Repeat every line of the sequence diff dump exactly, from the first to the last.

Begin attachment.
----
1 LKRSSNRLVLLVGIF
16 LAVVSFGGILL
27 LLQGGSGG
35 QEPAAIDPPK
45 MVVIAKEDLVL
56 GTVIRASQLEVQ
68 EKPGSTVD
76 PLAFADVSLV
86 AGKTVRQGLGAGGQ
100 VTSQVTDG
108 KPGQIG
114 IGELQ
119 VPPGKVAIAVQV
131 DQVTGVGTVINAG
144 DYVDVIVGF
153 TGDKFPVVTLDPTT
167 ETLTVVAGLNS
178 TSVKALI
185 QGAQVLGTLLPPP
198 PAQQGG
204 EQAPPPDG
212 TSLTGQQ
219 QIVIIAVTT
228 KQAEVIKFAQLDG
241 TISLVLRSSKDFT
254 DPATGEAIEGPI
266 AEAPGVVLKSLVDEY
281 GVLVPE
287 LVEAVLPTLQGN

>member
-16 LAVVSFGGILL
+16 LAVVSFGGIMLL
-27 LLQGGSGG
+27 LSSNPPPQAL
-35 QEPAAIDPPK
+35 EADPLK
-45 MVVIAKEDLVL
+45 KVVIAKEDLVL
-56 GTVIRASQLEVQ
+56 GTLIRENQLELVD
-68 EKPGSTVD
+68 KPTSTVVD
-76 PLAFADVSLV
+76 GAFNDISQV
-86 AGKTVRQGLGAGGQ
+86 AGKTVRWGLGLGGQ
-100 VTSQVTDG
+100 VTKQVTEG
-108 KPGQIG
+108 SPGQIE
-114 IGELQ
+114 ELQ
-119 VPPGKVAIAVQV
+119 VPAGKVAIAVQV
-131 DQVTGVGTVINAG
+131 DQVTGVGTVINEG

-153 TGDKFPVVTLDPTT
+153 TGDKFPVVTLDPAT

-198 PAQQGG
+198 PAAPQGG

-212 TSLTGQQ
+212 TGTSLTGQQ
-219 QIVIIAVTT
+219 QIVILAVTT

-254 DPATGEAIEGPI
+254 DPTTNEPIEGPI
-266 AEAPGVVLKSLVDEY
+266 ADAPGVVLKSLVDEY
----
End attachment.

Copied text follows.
1 LKRSSNRLVLLVGIF
16 LAVVSFGGILL
27 LLQGGSGG
35 QEPAAIDPPK
45 MVVIAKEDLVL
56 GTVIRASQLEVQ
68 EKPGSTVD
76 PLAFADVSLV
86 AGKTVRQGLGAGGQ
100 VTSQVTDG
108 KPGQIG
114 IGELQ
119 VPPGKVAIAVQV
131 DQVTGVGTVINAG
144 DYVDVIVGF
153 TGDKFPVVTLDPTT
167 ETLTVVAGLNS
178 TSVKALI
185 QGAQVLGTLLPPP
198 PAQQGG
204 EQAPPPDG
212 TSLTGQQ
219 QIVIIAVTT
228 KQAEVIKFAQLDG
241 TISLVLRSSKDFT
254 DPATGEAIEGPI
266 AEAPGVVLKSLVDEY
281 GVLVPE
287 LVEAVLPTLQGN

>member
-16 LAVVSFGGILL
+16 LAVVSFGGIMLL
-27 LLQGGSGG
+27 LSSNPPPQAL
-35 QEPAAIDPPK
+35 EADPLK
-45 MVVIAKEDLVL
+45 KVVIAKEDLVL
-56 GTVIRASQLEVQ
+56 GTLIRENQLELVD
-68 EKPGSTVD
+68 KPTSTVVD
-76 PLAFADVSLV
+76 GAFNDISQV
-86 AGKTVRQGLGAGGQ
+86 AGKTVRWGLGLGGQ
-100 VTSQVTDG
+100 VTKQVTEG
-108 KPGQIG
+108 SPGQIE
-114 IGELQ
+114 ELQ
-119 VPPGKVAIAVQV
+119 VPAGKVAIAVQV
-131 DQVTGVGTVINAG
+131 DQVTGVGTVINEG

-153 TGDKFPVVTLDPTT
+153 TGDKFPVVTLDPAT

-198 PAQQGG
+198 PAAPQGG

-212 TSLTGQQ
+212 TGTSLTGQQ
-219 QIVIIAVTT
+219 QIVILAVTT

-254 DPATGEAIEGPI
+254 DPTTNEPIEGPI
-266 AEAPGVVLKSLVDEY
+266 ADAPGVVLKSLVDEY